Loving Our Neighbors: Promoting Health at a Local Primary School in Uganda

A School in Need

At St John’s, students have to face in opposite directions to hear their teachers, as there are no wall divisions for separate classrooms. Though uniforms are required, very few are able to afford them. In the face of such lack, we are compelled to help, beginning with assessing their health.

Global Outreach Developments International’s property in rural Central Uganda is situated next to a public school called St John’s Primary. The school is a typical Ugandan brick structure composed of three classrooms. We were dismayed when we learned that 350 children fill those rooms on a daily basis, with only eight teachers employed at the school. Though the needs of teachers and students in Uganda are immense, G.O.D. Int’l is on a mission to improve this school. One of the ways we are beginning is by assessing the health of all the students enrolled.

In the village where St John’s Primary is located, there is no doctor, no nurse, no reliable health care facility. Health care is inaccessible, due to both the distance from a health clinic, and the extreme poverty of the residents. The chaotic environment of this area can make even the smallest wound a dangerous threat for the students. Most children walk barefoot daily to and from school on rocky roads littered with animal feces, trash, and broken glass. Children as young as five years old work in their family gardens without safety equipment or age-appropriate tools, and they are often injured.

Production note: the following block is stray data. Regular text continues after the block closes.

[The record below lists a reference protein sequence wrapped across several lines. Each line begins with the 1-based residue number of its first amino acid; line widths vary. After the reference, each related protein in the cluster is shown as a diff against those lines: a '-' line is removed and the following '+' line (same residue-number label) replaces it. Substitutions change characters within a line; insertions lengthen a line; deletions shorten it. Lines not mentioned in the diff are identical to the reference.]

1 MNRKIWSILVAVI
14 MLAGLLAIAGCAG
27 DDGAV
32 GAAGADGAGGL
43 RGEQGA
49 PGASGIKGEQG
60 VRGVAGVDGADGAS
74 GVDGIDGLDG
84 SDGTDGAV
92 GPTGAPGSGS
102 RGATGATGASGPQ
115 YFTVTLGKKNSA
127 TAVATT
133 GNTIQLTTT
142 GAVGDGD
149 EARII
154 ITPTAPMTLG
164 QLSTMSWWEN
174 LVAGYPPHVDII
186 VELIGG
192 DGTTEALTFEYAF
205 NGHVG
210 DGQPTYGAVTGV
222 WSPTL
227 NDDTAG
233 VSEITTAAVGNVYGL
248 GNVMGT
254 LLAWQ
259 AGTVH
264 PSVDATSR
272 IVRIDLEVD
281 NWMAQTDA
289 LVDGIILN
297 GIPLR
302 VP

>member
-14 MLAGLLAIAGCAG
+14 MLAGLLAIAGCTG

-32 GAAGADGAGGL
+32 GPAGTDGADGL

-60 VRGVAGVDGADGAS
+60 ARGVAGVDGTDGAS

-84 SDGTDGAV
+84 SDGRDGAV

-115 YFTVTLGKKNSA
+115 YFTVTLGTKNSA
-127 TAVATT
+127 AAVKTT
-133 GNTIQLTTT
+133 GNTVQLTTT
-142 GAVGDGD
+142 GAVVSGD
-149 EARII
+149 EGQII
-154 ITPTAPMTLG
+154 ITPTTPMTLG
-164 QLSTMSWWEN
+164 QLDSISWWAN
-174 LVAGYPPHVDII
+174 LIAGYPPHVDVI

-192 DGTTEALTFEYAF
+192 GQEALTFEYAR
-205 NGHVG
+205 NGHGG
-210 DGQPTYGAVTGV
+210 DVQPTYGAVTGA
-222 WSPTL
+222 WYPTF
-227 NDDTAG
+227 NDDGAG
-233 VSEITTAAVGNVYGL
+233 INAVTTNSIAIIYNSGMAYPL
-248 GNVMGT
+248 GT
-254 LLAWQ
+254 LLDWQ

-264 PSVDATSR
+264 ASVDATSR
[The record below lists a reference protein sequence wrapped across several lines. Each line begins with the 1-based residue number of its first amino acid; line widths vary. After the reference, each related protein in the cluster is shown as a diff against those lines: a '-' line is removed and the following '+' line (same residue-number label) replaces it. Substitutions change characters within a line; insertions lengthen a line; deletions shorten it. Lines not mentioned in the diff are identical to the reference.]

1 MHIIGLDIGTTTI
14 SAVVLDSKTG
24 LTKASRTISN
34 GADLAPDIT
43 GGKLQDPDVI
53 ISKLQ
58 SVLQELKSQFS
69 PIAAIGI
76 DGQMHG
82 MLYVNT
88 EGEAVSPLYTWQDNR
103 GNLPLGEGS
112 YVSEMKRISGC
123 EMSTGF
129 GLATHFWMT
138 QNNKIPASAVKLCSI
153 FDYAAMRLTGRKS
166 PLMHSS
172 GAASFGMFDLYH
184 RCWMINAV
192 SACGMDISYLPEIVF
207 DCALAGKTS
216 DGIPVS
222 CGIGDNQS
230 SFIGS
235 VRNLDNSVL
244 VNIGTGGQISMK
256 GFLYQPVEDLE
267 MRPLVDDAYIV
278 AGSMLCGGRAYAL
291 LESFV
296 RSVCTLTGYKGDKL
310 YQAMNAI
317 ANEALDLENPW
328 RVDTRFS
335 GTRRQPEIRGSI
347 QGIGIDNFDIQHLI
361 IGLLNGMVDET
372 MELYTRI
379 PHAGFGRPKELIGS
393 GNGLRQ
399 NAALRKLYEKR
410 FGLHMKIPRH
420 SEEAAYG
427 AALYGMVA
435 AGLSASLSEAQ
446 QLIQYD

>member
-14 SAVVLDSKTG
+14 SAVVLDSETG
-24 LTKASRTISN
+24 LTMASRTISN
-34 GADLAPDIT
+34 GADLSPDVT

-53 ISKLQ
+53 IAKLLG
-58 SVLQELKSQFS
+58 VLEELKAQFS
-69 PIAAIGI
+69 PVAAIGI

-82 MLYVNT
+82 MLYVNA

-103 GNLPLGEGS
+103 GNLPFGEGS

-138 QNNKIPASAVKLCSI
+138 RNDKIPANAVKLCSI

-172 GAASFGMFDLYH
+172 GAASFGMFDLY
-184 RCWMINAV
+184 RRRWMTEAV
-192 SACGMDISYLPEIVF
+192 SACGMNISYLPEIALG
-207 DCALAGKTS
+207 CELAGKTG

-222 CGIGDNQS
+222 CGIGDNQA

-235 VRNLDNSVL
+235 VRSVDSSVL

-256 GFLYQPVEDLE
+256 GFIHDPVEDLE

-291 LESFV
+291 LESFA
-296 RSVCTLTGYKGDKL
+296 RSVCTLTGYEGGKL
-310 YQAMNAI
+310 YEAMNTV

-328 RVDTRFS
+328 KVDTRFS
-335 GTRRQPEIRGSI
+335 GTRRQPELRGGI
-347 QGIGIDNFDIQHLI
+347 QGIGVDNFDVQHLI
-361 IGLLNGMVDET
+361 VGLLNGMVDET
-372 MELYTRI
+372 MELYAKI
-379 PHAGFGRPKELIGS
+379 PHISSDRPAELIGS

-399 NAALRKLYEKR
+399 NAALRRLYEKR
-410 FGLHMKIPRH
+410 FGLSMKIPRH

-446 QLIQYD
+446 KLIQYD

Assessing their Health

Miller works with Henry, one of the new trainees, to complete this young boy’s assessment. Henry is now able to perform assessments on his own, as he has been trained in taking vital signs, as well as knowing what health issues to look for.

The health assessments we are performing will give us insight into both the overall health issues of the school and the specific needs of each child. It will also assist us in prioritizing needs and addressing those we can help meet in a timely manner. Each child is being assessed for oral health issues, gastrointestinal function, vision and hearing, possibility of malnutrition, dehydration and stunted growth, skin diseases, and other issues common to the area. For many of these children, this is the first time they have had their blood pressure taken, their vision and hearing screened, or experienced this type of care.

On the first day of the health assessments, Jordan Miller, a G.O.D. Int’l health care worker, along with a visiting nursing student and a few translators, were able to examine just twelve of the 325 students at St John’s. She quickly realized the necessity of empowering the young people we work with in Uganda, fluent in both the language and the culture, to help complete these exams. She organized a training session, through which we gained eight assistants, capable of taking vitals signs and health histories, and they joined her in the health assessments. This team worked together to perform the health care exams more effectively. This was not only of benefit to the students assessed, but also the trainees, as they were being empowered to play a vital part in the health of their local community. The nursing student was amazed by the speed at which they learned the skills necessary for the task. Within days of the training, over 200 health assessments had been completed. Meanwhile, Miller has been researching and working to diagnose some of the more severe health issues they’ve encountered. She and the others are also regularly checking on the children with wounds to ensure healing is taking place.